We've seen a plethora of modern military first-person shooter titles appearing in the past few years, but although Operation Flashpoint shares some similar traits, it also has plenty to differentiate itself from the crowd. For one, it has a properly fleshed out campaign, something which is sorely missing in the rest of the genre and that's just the start. Don't think this experience is plain sailing though as there are parts that need to go back to boot camp.
Following the outbreak of a civil war in Tajikistan, the US flex their muscles and move into help calm down the situation. You take control of a man named Sgt. William Kirby, the leader of Fireteam Bravo in the US Marine Corps, who gets involved in the conflict rather quickly. However, things don't stay very simple for long, as just when the US turn the tide in the civil war, the People's Liberation Army invade Tajikistan.
The campaign stays rooted in Tajikistan, but the majority of it will see you squaring off against the might of China's military. In reality, your skirmishes against the Tajikistani rebels serve as an extended tutorial for a much more in-depth experience.
Problems do arise with the characters though, as despite each of your team having a name (Soto, Taylor and Balletto), it's still very difficult to grow any kind of attachment. The only person who shines through with any semblance of personality is Staff Sergeant Knox, who will be your main voice of contact throughout the entire campaign - his voice is provided by the stellar Reno Wilson. It's a shame, because the missions are structured extremely well. It's linear, in that you have objectives to complete, but how you do it is up to you. And this time around, how the campaign holds your hand feels much more natural. There are only a few instances where poor design shows through, like when you need to destroy an APC, but you don't have a weapon capable of doing so.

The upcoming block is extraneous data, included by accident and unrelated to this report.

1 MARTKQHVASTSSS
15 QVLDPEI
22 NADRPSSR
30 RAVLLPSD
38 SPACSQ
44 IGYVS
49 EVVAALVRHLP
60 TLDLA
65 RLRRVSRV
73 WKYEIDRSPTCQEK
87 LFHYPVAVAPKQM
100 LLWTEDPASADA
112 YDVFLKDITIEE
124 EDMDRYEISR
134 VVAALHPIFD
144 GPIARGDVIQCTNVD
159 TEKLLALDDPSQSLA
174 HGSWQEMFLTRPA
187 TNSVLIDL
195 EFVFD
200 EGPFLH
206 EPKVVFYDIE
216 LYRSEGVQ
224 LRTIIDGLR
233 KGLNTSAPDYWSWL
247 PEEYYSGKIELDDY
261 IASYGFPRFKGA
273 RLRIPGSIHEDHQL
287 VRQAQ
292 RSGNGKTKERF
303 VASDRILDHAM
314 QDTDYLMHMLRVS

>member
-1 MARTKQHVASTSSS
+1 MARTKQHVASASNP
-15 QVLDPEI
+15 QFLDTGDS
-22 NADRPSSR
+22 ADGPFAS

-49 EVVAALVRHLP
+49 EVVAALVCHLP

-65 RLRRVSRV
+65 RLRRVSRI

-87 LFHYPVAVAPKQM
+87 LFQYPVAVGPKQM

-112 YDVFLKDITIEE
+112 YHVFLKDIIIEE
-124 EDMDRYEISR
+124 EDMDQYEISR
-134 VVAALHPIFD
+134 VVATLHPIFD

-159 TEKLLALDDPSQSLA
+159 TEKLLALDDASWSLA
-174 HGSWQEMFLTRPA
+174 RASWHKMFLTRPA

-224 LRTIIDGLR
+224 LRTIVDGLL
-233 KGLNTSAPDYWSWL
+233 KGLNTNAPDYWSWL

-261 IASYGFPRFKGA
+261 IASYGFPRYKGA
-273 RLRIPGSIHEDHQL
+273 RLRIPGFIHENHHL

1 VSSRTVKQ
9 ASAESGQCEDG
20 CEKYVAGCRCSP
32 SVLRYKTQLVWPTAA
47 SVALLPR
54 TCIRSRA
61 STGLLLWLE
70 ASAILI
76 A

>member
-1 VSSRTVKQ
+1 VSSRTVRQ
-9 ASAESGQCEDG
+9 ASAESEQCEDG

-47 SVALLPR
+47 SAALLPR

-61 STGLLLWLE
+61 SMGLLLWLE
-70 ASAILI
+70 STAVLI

Despite feeling better on the whole, the campaign is nowhere near as tense though - you'll feel quite relaxed during missions, as opposed to Dragon Rising, where most of the experience was nerve wracking. It's something that Red River seems to have lost somewhere.
The campaign follows around your group of four Marines, each with their specialist area. Soto is a Scout, Balletto is the Auto-Rifleman, Taylor is the Grenadier and Kirby is left to be the Rifleman. You can choose to play any of the classes though, so it's all about personal preference. Each of the classes feels quite different, purely because of their weapon selections and it's a nice touch. There are a few niggles though, like if you play as a Scout and want to pick up an AA gun, you'll have to drop your sniper rifle - you don't have the option to drop your side-arm. It's a shame that the AI couldn't provide this functionality for you, because it's a bit redundant to drop your sniper rifle, run to the location where the AA is needed, fire, then run all the way back to grab your sniper rifle again.
The game handles well enough though, with each of the guns affecting your character's movement. If you're using a light side-arm, like a pistol, you'll notice that you can aim and turn much faster. Use heavy machinegun and you'll notice that your turning arc is much slower, but then you can lay down considerable fire, so it's a good trade-off. It really makes you think about what weapon to use for a specific situation - you don't want to be in close quarters with a heavy, cumbersome weapon. Such situations do highlight the glaring omission of melee though.